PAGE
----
Thus, we have both that the warrant must have been issued at some time prior to tnbut also that there is no time prior to tat which it could be issued. Contradiction.

Cohen applies this to the endless future. All we need to do is change the relevant tenses in Erasmus’ quote from above to get the following:

Suppose that the temporal series of future events is actually infinite and that an actually infinite number of Grim Reapers exist. Suppose also that, at each future moment in time, a unique Reaper is assigned to issue a death warrant iff no future Reaper will issue a death warrant.

But now we can derive a mirror image contradiction. Suppose that the reaper at t0 checks to see if any future reapers will issue warrants or not. At this point there are two options:

i) no future reaper will issue a warrant (in which case the treaper issues theirs)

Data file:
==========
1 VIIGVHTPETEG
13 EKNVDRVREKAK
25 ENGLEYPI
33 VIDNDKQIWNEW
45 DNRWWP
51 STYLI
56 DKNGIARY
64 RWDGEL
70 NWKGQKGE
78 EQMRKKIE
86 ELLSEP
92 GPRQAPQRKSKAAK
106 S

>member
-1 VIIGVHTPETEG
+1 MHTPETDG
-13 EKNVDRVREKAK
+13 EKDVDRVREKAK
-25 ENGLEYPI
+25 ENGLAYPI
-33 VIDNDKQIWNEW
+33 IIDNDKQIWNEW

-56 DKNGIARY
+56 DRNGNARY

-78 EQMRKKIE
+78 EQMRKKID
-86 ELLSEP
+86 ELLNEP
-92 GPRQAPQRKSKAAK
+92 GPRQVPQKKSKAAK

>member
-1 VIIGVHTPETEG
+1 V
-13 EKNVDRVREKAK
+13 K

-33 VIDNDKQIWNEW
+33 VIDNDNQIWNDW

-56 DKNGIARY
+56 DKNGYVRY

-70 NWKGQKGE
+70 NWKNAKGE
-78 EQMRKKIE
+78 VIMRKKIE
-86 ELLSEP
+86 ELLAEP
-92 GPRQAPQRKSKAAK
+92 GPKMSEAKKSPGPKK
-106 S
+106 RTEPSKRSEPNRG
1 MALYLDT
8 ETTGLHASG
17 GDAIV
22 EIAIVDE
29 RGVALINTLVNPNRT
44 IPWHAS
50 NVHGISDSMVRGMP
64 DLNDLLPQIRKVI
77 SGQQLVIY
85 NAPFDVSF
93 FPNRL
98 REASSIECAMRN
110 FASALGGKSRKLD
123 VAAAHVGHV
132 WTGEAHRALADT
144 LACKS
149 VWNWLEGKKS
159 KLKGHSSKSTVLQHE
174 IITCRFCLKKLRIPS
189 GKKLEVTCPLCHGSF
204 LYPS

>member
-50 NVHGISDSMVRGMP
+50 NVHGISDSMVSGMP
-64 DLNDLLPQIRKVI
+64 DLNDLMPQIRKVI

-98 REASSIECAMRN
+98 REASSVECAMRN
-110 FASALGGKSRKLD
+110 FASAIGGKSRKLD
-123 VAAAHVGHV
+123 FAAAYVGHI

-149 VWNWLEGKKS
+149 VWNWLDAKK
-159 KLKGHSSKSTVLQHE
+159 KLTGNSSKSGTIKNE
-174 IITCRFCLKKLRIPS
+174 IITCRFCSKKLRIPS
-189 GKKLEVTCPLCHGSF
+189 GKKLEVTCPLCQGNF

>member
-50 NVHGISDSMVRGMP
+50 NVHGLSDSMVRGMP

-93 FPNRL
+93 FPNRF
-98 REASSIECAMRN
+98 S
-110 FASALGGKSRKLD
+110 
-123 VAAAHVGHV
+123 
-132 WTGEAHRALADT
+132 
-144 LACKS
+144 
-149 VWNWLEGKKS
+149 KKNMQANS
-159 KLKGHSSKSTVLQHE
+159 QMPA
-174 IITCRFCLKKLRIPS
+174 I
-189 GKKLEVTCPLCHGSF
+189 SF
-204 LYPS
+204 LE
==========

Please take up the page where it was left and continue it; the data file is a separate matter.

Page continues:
ii) some future reaper will issue a warrant (in which case the treaper does nothing)

Suppose that at tno future reaper will issue their warrant, meaning that the reaper at t0 can issue theirs. If it were the case that no future reaper issues a warrant at t0, then, in particular, it is also true that at tno future reaper will issue a warrant (consider: if it it true today that I will never drink again, then it will also be true tomorrow that I will never drink again). But if it is true at tthat no future reaper will issue a warrant, this would mean that the reaper at tdoes issue their warrant! And, plainly enough, the reaper at tis in the future of the reaper at t0. So if, at t0, no future reaper will issue a warrant, then some future reaper (such as the one at t1) will issue a warrant! Contradiction.

Let’s take the other horn. Suppose at tsome future reaper will issue their warrant, meaning that the reaper at t0 can stand down. Let’s suppose it is the reaper at t1. Then we are right back to the beginning of the first horn again. For the reaper at twill only issue their warrant if none of the future ones will. But if it is true at tthat none of the future ones will, then this is also true at tas well, resulting in that reaper issuing their warrant which in turn brings about another contradiction exactly like the one from above.